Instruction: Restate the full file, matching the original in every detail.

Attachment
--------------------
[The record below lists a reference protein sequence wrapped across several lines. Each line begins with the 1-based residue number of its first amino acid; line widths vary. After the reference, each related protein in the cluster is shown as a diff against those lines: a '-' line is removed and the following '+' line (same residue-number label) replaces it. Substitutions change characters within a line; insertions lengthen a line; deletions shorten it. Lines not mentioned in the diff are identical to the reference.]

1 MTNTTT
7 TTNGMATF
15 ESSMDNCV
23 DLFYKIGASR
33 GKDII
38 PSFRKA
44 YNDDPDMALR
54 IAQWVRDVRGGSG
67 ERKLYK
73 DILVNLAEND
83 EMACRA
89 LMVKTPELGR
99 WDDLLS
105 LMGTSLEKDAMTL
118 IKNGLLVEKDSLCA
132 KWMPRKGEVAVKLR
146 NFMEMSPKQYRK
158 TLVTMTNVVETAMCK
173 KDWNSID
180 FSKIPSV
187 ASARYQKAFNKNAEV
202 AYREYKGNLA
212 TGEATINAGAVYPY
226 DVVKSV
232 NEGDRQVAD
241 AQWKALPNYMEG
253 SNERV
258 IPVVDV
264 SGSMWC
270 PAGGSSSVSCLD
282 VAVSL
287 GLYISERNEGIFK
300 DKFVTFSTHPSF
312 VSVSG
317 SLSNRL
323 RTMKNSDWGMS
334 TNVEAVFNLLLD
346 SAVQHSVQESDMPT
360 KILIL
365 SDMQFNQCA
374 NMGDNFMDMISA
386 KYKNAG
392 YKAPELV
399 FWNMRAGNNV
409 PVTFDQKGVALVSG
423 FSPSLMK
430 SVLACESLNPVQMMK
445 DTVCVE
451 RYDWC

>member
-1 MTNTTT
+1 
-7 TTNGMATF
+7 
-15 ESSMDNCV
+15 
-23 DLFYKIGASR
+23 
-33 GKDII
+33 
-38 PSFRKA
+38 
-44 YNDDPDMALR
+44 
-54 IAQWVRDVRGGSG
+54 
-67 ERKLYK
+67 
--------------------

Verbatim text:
[The record below lists a reference protein sequence wrapped across several lines. Each line begins with the 1-based residue number of its first amino acid; line widths vary. After the reference, each related protein in the cluster is shown as a diff against those lines: a '-' line is removed and the following '+' line (same residue-number label) replaces it. Substitutions change characters within a line; insertions lengthen a line; deletions shorten it. Lines not mentioned in the diff are identical to the reference.]

1 MTNTTT
7 TTNGMATF
15 ESSMDNCV
23 DLFYKIGASR
33 GKDII
38 PSFRKA
44 YNDDPDMALR
54 IAQWVRDVRGGSG
67 ERKLYK
73 DILVNLAEND
83 EMACRA
89 LMVKTPELGR
99 WDDLLS
105 LMGTSLEKDAMTL
118 IKNGLLVEKDSLCA
132 KWMPRKGEVAVKLR
146 NFMEMSPKQYRK
158 TLVTMTNVVETAMCK
173 KDWNSID
180 FSKIPSV
187 ASARYQKAFNKNAEV
202 AYREYKGNLA
212 TGEATINAGAVYPY
226 DVVKSV
232 NEGDRQVAD
241 AQWKALPNYMEG
253 SNERV
258 IPVVDV
264 SGSMWC
270 PAGGSSSVSCLD
282 VAVSL
287 GLYISERNEGIFK
300 DKFVTFSTHPSF
312 VSVSG
317 SLSNRL
323 RTMKNSDWGMS
334 TNVEAVFNLLLD
346 SAVQHSVQESDMPT
360 KILIL
365 SDMQFNQCA
374 NMGDNFMDMISA
386 KYKNAG
392 YKAPELV
399 FWNMRAGNNV
409 PVTFDQKGVALVSG
423 FSPSLMK
430 SVLACESLNPVQMMK
445 DTVCVE
451 RYDWC

>member
-1 MTNTTT
+1 
-7 TTNGMATF
+7 
-15 ESSMDNCV
+15 
-23 DLFYKIGASR
+23 
-33 GKDII
+33 
-38 PSFRKA
+38 
-44 YNDDPDMALR
+44 
-54 IAQWVRDVRGGSG
+54 
-67 ERKLYK
+67 